Electronic Frontier Foundation

EFF: Accessing Publicly Available Information On the Internet Is Not a Crime (eff.org) 46

An anonymous reader quotes a report from EFF: EFF is fighting another attempt by a giant corporation to take advantage of our poorly drafted federal computer crime statute for commercial advantage -- without any regard for the impact on the rest of us. This time the culprit is LinkedIn. The social networking giant wants violations of its corporate policy against using automated scripts to access public information on its website to count as felony "hacking" under the Computer Fraud and Abuse Act, a 1986 federal law meant to criminalize breaking into private computer systems to access non-public information.

EFF, together with our friends DuckDuckGo and the Internet Archive, have urged the Ninth Circuit Court of Appeals to reject LinkedIn's request to transform the CFAA from a law meant to target "hacking" into a tool for enforcing its computer use policies. Using automated scripts to access publicly available data is not "hacking," and neither is violating a website's terms of use. LinkedIn would have the court believe that all "bots" are bad, but they're actually a common and necessary part of the Internet. "Good bots" were responsible for 23 percent of Web traffic in 2016. Using them to access publicly available information on the open Internet should not be punishable by years in federal prison. LinkedIn's position would undermine open access to information online, a hallmark of today's Internet, and threaten socially valuable bots that journalists, researchers, and Internet users around the world rely on every day -- all in the name of preserving LinkedIn's advantage over a competing service. The Ninth Circuit should make sure that doesn't happen.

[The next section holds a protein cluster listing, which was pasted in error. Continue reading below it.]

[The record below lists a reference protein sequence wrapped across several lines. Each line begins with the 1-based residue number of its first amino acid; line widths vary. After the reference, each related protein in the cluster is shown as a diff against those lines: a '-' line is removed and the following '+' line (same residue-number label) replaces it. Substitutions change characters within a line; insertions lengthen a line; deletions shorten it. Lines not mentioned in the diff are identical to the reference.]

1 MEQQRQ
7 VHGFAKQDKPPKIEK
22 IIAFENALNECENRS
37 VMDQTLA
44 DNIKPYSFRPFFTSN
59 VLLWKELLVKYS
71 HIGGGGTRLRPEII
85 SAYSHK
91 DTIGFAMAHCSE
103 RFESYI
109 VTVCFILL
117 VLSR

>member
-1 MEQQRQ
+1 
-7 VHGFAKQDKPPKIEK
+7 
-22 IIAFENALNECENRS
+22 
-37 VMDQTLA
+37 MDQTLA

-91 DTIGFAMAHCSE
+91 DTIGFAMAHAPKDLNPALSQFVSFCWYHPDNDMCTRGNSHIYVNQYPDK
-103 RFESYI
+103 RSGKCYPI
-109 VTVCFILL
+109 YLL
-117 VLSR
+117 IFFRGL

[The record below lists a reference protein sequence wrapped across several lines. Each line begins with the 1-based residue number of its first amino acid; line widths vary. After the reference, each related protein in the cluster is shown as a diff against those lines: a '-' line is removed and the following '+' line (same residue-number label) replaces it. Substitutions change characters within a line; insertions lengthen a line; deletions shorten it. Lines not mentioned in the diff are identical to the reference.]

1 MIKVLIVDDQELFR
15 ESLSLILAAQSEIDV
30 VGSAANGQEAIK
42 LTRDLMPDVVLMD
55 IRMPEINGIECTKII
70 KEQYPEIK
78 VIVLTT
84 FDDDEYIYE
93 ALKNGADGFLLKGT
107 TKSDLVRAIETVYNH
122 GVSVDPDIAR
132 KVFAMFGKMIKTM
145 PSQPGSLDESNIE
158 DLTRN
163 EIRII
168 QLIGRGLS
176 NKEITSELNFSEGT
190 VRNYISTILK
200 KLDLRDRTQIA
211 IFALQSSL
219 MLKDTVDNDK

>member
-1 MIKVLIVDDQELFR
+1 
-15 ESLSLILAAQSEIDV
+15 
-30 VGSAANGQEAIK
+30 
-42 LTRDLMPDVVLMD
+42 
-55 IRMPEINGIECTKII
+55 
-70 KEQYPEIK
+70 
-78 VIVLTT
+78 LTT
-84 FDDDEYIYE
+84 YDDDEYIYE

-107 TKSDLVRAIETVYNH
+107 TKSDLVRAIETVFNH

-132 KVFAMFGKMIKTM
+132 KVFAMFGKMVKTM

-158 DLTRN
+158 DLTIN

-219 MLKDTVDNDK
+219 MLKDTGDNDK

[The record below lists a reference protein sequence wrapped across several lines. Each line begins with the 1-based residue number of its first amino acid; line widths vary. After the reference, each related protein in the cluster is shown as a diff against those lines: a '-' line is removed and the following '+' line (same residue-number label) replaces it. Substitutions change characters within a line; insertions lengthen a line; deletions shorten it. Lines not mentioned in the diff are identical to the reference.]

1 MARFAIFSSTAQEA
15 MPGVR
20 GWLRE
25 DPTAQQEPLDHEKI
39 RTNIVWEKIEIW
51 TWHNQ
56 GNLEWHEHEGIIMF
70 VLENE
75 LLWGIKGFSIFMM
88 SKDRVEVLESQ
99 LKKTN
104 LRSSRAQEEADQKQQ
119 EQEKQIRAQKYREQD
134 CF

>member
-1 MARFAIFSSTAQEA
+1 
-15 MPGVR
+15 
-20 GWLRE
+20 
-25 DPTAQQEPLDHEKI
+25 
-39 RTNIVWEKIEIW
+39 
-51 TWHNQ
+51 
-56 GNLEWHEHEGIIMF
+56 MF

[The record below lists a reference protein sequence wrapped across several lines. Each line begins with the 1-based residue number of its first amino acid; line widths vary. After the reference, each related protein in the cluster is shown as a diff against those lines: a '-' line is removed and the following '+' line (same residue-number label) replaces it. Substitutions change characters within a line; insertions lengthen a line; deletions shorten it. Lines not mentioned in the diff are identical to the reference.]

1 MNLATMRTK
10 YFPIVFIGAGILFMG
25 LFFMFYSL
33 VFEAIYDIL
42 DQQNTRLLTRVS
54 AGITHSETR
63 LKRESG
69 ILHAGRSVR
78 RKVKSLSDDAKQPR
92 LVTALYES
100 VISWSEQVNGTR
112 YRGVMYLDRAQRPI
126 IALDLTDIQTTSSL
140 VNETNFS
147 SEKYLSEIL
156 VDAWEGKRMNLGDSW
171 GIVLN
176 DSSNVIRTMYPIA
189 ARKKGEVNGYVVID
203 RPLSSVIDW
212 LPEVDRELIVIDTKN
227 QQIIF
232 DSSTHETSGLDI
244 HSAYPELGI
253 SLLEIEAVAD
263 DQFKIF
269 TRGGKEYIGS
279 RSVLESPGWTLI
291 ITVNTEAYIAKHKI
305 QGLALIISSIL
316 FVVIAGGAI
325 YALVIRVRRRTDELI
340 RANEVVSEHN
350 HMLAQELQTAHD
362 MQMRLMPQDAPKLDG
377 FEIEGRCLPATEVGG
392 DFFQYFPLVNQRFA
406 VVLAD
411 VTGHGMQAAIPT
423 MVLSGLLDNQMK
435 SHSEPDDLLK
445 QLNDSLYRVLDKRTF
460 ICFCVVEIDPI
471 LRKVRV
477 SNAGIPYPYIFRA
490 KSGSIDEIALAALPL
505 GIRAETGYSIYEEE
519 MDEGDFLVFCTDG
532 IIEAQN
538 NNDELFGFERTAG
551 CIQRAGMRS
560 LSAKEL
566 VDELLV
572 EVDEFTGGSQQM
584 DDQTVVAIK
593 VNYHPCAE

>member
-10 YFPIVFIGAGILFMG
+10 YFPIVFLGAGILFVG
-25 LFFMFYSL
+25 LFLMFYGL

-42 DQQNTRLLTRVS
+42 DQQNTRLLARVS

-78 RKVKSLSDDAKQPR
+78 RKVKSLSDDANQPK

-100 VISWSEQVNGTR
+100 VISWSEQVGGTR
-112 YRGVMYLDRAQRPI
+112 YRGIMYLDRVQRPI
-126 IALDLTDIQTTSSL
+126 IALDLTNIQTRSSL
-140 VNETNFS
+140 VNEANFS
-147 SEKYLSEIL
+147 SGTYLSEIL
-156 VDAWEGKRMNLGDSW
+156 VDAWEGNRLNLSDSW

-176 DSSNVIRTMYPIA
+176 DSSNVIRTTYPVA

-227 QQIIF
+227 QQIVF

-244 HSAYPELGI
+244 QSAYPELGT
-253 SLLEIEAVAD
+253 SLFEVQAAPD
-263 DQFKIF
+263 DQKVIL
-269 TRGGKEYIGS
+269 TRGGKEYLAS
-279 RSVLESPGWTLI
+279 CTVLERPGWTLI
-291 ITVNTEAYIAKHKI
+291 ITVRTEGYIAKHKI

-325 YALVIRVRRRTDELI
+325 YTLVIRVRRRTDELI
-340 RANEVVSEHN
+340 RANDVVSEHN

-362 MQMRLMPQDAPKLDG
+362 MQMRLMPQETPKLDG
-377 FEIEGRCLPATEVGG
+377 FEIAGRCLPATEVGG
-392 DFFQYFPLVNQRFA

Software

T-Mobile Is Becoming a Cable Company (engadget.com) 89

T-Mobile has revealed that it's launching a TV service in 2018, and that is has acquired Layer3 TV (a company that integrates TV, streaming and social networking) to make this happen. The company thinks people are ditching cable due to the providers, not TV itself. Engadget reports: It claims that it can "uncarrier" TV the way it did with wireless service, and has already targeted a few areas it thinks it can fix: it doesn't like the years-long contracts, bloated bundles, outdated tech and poor customer service that are staples of TV service in the U.S. T-Mobile hasn't gone into detail about the functionality of the service yet. How will it be delivered? How much will it cost? Where will it be available? And will this affect the company's free Netflix offer? This is more a declaration of intent than a concrete roadmap, so it's far from certain that the company will live up to its promises. Ultimately, the move represents a big bet on T-Mobile's part: that people like TV and are cutting the cord based on a disdain for the companies, not the service. There's a degree of truth to that when many Americans are all too familiar with paying ever-increasing rates to get hundreds of channels they don't watch. However, there's no guarantee that it'll work in an era when many people (particularly younger people) are more likely to use Netflix, YouTube or a streaming TV service like Sling TV.
China

German Intelligence Warns of Increased Chinese Cyberspying (apnews.com) 74